Mohamed-Aggad left Strasbourg for Syria in late 2013, according to a French judicial official. France's BFM TV reported that police were tipped off to Mohamed-Aggad's role in the attacks by his mother, who received a text message on Dec. 7, apparently from the ISIS militant's widow in Syria, informing her that he had died in France on the day of the attacks.
Abdelhamid Abaaoud - dead
An undated photograph of a man identified as Abdelhamid Abaaoud published in the Islamic State's online magazine Dabiq and posted on a social media website.
Abaaoud was a 27-year-old from the Molenbeek suburb of Brussels, home to other members of the militant Islamist cell suspected of having carried out attacks.
The Belgian is believed to have been the ringleader of the Paris attacks, which left 130 people dead, Nov. 13, 2015. He was killed during a French police raid on an apartment in Saint-Denis, France on Nov. 18. His body was found riddled with bullets and shrapnel from a detonated grenade. Fingerprint analysis confirmed his identity, according to French authorities. Two others were killed in the raid.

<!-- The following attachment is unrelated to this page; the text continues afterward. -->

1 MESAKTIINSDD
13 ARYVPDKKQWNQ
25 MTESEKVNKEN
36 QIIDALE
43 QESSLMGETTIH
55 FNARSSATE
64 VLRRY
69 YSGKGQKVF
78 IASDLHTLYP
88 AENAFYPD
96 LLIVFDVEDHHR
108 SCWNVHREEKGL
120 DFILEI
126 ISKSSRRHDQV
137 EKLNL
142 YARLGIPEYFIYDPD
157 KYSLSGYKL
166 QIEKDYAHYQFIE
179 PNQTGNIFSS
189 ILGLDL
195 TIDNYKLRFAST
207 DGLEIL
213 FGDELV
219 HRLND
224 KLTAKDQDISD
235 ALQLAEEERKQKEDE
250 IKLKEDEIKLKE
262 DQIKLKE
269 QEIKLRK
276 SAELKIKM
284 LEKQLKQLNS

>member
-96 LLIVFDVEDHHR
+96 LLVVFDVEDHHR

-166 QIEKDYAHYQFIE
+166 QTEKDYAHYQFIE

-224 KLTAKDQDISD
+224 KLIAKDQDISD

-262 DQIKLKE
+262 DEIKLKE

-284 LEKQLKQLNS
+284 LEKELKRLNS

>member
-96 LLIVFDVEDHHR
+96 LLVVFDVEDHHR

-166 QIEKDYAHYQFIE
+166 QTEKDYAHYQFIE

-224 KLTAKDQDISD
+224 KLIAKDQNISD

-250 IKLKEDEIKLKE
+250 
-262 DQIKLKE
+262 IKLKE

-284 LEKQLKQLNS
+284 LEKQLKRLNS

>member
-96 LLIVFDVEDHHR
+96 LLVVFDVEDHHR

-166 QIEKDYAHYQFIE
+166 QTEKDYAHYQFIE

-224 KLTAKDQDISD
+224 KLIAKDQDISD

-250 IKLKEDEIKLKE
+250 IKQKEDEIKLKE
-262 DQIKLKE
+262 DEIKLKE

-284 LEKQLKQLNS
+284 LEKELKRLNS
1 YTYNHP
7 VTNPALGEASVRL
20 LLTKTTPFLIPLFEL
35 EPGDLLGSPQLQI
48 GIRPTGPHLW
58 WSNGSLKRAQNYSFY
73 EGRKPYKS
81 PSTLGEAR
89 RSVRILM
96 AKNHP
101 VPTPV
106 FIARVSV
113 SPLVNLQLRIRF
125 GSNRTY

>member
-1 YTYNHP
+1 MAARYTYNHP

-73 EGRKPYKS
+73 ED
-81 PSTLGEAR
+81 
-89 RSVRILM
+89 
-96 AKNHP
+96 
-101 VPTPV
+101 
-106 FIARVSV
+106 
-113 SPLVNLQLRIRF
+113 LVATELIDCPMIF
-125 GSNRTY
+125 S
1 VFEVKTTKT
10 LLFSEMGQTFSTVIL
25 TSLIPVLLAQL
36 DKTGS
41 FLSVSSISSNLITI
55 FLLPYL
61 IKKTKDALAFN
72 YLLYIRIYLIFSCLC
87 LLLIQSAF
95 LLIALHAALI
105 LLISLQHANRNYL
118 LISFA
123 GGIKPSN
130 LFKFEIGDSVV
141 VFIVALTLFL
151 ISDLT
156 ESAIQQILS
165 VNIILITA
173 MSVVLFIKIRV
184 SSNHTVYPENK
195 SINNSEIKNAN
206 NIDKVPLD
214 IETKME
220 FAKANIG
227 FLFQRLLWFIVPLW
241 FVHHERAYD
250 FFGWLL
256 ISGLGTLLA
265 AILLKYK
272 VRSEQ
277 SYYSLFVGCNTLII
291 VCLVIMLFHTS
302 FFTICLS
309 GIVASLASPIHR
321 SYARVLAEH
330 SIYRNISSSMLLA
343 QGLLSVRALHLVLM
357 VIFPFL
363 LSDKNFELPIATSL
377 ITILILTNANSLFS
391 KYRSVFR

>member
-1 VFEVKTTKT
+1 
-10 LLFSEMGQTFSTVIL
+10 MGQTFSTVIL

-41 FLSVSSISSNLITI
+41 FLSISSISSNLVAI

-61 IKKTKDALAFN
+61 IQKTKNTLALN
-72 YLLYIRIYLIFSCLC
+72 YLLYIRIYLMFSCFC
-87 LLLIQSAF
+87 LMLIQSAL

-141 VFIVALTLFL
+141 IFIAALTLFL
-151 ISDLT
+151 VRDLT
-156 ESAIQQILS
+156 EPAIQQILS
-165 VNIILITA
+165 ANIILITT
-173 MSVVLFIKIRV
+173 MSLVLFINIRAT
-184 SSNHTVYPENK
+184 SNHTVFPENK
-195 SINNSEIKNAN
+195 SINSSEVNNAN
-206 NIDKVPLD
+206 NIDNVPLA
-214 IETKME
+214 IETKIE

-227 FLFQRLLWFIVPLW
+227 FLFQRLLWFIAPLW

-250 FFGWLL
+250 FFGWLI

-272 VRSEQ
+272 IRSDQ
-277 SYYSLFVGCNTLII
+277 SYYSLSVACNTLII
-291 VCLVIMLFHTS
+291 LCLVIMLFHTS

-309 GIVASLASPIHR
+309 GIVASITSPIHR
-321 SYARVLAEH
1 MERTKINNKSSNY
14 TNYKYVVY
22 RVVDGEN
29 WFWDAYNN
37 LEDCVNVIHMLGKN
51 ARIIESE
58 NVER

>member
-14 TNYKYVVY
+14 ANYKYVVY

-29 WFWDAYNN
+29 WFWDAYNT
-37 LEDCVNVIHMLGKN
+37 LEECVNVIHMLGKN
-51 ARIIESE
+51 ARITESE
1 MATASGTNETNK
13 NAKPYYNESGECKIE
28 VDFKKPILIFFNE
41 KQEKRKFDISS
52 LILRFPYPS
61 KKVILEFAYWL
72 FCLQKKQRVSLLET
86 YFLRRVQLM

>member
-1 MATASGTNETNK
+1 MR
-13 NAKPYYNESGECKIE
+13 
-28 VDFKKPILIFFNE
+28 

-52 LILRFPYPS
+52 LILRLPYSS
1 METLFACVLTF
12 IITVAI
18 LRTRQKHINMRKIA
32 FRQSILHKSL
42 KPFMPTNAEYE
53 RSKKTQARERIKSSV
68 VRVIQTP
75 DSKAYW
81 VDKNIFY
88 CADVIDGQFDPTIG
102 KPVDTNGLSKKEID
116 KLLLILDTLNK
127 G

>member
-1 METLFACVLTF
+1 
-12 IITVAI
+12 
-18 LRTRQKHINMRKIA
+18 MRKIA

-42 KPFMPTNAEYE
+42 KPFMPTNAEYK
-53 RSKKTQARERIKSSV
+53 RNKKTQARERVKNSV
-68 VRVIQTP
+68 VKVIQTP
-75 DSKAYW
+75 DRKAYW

Bilal Hadfi - dead
Bilal Hadfi, age 29 or 30, is believed to have been one of the perpetrators of the Paris attacks on Nov. 13, 2015, blowing himself up at the Stade de France. While a French citizen, Hadfi lived in Belgium.
According to Flemish newspaper Het Laatste Nieuws, he became radicalized very quickly in the spring of 2014. Belgian sources close to the investigation said Hadfi traveled to Syria where he joined the ranks of ISIS.
He was not known to French security services, but was on a Belgian watch list prior to the Paris attacks.
Suspect in Stade de France attack
French police tweeted this photo Nov. 22, 2015 of the third man suspected of blowing himself up in the Stade de France attack outside Paris, Nov. 13, asking for information about him.
Message reads: "This individual is the third dead perpetrator of one of the attacks carried out on 13 November at the Stade de France."
The BBC identified the suspect as someone traveling under the name of M al-Mahmod, after matching the photo to one found on arrival photos at Leros in Greece.
Jihadi John - dead
British militant colloquially dubbed "Jihadi John," identified as Mohamed Emwazi, 27, appeared in a number of ISIS execution and threat videos, as seen in one released Jan. 20, 2015.
A U.S. official told CBS News on Nov 13, 2015 that while they couldn't completely confirm the death of Mohamed Emwazi, they were "pretty goddamn certain" he was killed as he got into a vehicle in the Syrian city of Raqqa. A drone had been tracking Emwazi, waiting for a clear shot. A missile was fired late Nov. 12 at the target.